SRM prevents storage overload
Server crash leads administrator to SRM
After a storage overload at a branch office, Mortgage Information Services implemented a storage resource management system.
By M.C. Kincora
No news isn't always good news for a network administrator. Recently, Mortgage Information Services network administrator Scott Crawford didn't get the news about a storage overload at a branch office until it was too late.
"The overload caused a crash in the NT servers in our largest office in Miramar, Fla.," says Crawford. "It stopped production for about three hours."
Fortunately, the crash didn't take place at the end of the month when many financial transactions are completed. At that time, a three-hour outage could cost the company thousands of dollars.
Cleveland, Ohio-based Mortgage Information Services handles the title insurance, appraisals and closings involved in mortgage transactions for banks. For legal purposes, every document coming into or generated by their 21 locations has to be stored for years. Every piece of paper is scanned, using Report Writer, a custom application written by the company's IT staff, and stored on disk.
Each office runs its own independent program. So, everything is stored first on the local level. All offices store data on servers running Microsoft Windows NT. Each server has a capacity of 32G bytes on disks set aside just for data that
"New documents are accessed constantly within the local offices," says Crawford. "Storing them locally at first saves on WAN traffic and reduces our usage of bandwidth." If a document record is not accessed for two or three weeks, the records are then automatically moved, via the Web, to the corporate office where they are stored permanently. The records are then purged from the local office's storage disks.
After the Miramar crash, Crawford realized that a set schedule for storage transfer couldn't accommodate fluctuations in storage volume in each office. So, he searched the Web for a tool that offered centralized monitoring of distributed storage systems. He found a recommendation for StorCast, a storage resource management solution from Boston-based Astrum Software, and he decided to give it a try.
Immediately, Crawford saw that StorCast gave him a capability he lacked before: forewarning of trouble in the storage system. With no reliable way to monitor storage space, the first sign of trouble would often be a complete shut down of the system in an office. With production at a standstill, Crawford would have to scramble to free up storage space. "StorCast fit my need for something that would alert us in advance," says Crawford. Also, StorCast offers a menu of alerts, each of which provides information that helps administrators pinpoint problems.
Crawford chose to implement the entire StorCast suite throughout his whole company. The StorCast suite includes several modules, including Reporter, Storage Asset Manager, Interconnect Monitor and Storage Performance Manager.
Storage Asset Manager and Reporter offer information that helps Crawford monitor and forecast storage processes. Storage Asset Manager controls storage consumption, monitors system performance and performs trend analysis. StorCast Reporter discovers storage resources throughout an IT infrastructure and offers storage reporting and forecasting solutions.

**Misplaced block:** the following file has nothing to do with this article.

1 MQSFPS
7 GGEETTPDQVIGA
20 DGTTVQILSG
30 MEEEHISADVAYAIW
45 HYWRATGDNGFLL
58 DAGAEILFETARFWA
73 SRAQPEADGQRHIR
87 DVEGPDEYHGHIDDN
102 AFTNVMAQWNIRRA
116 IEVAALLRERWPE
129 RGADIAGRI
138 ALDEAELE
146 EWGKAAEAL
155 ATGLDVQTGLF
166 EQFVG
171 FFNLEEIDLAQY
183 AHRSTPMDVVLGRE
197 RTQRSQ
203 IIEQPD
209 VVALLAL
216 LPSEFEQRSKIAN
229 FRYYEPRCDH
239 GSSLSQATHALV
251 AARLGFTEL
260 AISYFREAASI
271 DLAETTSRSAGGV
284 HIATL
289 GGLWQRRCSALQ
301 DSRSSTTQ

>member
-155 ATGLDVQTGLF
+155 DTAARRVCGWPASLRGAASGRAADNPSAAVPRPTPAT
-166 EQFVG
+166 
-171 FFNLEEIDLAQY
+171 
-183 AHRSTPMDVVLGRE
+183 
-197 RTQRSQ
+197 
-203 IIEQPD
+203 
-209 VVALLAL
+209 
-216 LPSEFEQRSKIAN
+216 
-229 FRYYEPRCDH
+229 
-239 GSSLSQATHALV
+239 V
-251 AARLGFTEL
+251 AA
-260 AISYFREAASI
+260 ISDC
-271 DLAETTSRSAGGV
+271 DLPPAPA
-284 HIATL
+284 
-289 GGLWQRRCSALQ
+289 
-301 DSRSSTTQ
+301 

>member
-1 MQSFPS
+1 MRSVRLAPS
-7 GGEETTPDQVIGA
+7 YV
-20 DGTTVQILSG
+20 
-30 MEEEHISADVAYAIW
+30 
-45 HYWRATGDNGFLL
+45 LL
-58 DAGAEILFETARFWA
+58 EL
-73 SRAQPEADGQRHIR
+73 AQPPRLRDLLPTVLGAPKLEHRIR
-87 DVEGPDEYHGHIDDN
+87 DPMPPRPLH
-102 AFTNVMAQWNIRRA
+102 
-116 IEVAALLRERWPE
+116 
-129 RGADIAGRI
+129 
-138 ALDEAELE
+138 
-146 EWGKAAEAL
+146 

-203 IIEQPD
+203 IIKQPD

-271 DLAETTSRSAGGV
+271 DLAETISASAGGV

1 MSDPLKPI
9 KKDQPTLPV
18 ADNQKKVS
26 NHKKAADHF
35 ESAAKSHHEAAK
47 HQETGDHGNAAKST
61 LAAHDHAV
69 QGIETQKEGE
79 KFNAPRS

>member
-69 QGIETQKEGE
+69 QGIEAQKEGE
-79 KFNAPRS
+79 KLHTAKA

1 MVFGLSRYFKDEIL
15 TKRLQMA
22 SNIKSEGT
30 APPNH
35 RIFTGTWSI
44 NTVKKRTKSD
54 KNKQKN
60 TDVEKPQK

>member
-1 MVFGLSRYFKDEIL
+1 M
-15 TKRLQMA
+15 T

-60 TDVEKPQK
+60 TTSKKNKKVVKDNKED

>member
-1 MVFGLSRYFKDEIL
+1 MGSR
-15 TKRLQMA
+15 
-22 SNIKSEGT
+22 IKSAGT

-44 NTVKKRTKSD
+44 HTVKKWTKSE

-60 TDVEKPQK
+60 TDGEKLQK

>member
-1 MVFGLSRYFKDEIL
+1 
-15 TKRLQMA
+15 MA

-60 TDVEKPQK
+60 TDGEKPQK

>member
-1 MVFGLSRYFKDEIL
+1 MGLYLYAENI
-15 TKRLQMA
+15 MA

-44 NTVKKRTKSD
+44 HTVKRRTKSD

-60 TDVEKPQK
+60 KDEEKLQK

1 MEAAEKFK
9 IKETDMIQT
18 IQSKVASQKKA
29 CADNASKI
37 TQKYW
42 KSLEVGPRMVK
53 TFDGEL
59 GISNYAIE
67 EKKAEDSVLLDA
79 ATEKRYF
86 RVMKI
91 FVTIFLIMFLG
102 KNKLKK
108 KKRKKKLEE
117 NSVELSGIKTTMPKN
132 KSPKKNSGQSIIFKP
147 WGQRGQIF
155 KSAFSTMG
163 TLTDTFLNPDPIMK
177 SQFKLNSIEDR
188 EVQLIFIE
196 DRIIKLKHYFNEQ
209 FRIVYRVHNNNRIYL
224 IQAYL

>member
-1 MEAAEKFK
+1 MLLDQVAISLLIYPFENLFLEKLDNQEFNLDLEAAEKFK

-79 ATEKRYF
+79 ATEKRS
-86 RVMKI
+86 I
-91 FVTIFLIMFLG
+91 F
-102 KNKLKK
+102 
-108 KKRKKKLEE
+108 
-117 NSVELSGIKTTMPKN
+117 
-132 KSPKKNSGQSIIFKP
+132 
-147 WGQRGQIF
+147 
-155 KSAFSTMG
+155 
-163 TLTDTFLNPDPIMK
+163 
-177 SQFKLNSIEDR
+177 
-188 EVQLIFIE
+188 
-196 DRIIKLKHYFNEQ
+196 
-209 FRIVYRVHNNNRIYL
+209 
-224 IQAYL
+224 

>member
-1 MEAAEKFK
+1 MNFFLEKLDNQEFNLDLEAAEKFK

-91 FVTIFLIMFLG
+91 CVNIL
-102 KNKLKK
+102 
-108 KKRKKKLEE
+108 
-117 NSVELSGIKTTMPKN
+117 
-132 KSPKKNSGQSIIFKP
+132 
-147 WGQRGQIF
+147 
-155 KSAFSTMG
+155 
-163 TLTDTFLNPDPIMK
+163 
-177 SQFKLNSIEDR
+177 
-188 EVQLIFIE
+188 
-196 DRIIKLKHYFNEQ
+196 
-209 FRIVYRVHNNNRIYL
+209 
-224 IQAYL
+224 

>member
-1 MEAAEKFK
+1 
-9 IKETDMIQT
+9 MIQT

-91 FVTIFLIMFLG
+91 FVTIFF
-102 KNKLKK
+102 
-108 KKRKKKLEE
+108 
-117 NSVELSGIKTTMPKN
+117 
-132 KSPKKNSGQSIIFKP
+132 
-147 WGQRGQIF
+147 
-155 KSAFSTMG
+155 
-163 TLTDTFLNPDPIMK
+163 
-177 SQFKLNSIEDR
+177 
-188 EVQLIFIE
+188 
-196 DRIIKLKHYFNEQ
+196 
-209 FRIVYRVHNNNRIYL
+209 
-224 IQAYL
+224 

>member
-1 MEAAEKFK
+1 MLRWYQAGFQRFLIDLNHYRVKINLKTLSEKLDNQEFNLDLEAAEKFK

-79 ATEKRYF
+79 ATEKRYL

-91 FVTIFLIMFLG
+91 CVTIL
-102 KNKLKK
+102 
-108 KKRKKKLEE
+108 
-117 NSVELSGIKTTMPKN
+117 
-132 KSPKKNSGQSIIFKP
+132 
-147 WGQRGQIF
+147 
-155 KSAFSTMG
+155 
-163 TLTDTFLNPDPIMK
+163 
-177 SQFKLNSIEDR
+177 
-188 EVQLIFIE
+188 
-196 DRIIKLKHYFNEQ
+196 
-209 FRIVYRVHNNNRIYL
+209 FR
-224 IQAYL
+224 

"The monitoring features save me time by eliminating the need to check systems manually," says Crawford. "If StorCast isn't sending me a message, I know the systems are working correctly."
With StorCast's trend analysis and forecasting tools in hand, Crawford can plan ahead to accommodate storage volume growth in each branch location.
StorCast's performance monitors have helped Crawford increased storage system productivity. StorCast Interconnect Monitor verifies connectivity and availability of systems, devices, ports, and network attached storage (NAS) throughout an enterprise and the Internet from a central location. StorCast Storage Performance Manager provides a storage-centric view of enterprise performance.
"Before, we had utilities that monitored other servers' performance, unrelated to storage issues," says Crawford.
"Now, we can see the whole picture."
Working directly with Astrum's technical advisors, Crawford deployed StorCast company-wide. "The implementation of StorCast was pretty easy," says Crawford. "We had some configuration issues, but we talked to our Astrum sales rep and had very quick responses to our questions."
During the StorCast implementation, Crawford also added SNAP Network Attached Storage servers from Milpitas, CA-based Quantum Corp. to the corporate office's storage system. Historically, RAID had been used for the corporate office's storage. Legacy data still resides on the RAID system. New data is now shuttled into NAS servers.
Adding storage capacity incrementally is technically easier and less costly in NAS than in RAID, Crawford says. StorCast has saved the day a few times since its deployment in late 2000. "We've been warned in advance when a system's disk space was almost full," Crawford says. "We could then jump on the problem and have it fixed in a matter of minutes."
With StorCast in house, Crawford never worries about unexpected and costly storage server crashes. "I know I'll be warned in advance of any problems," he says. "These days, no news is good news."
For additional information about Astrum, visit its Web site.
For more information about Mortgage Information Services, visit its Web site.
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This was first published in October 2001